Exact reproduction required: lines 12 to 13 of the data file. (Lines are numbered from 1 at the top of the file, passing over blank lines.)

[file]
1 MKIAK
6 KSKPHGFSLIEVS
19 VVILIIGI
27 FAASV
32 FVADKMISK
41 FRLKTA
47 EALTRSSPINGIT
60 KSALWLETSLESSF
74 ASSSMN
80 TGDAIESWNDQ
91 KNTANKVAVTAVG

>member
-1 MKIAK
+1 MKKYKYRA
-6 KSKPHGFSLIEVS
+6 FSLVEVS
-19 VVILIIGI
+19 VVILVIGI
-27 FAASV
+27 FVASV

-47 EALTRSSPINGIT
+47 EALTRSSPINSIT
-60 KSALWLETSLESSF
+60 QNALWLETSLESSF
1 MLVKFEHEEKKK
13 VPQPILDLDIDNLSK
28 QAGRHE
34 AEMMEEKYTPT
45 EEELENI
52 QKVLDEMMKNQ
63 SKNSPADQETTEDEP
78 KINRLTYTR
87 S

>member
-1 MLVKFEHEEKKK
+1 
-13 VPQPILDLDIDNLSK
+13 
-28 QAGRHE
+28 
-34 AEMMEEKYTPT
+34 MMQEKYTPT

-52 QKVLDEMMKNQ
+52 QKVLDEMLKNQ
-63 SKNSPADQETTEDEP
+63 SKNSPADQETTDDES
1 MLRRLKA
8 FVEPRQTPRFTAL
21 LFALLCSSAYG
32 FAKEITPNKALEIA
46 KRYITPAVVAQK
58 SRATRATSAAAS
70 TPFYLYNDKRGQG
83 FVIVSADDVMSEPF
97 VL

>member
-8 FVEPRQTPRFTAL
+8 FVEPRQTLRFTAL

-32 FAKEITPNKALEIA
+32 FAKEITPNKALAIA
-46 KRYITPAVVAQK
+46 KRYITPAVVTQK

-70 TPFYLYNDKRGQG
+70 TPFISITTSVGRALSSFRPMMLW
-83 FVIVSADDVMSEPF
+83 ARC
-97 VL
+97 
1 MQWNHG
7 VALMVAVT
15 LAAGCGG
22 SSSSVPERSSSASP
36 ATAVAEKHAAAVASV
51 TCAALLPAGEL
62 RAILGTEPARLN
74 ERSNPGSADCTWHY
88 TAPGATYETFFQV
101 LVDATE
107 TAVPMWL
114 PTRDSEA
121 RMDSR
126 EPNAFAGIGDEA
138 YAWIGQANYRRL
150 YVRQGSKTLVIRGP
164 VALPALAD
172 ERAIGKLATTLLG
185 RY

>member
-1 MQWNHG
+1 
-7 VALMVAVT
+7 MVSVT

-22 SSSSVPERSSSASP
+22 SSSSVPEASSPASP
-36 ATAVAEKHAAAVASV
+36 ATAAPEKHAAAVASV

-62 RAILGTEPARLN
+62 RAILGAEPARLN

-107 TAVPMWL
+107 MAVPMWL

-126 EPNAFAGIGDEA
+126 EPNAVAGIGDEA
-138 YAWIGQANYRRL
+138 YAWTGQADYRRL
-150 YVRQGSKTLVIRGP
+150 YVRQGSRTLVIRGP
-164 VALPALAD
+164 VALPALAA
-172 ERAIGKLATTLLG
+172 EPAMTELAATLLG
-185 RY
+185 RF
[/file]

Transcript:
>member
-1 MKIAK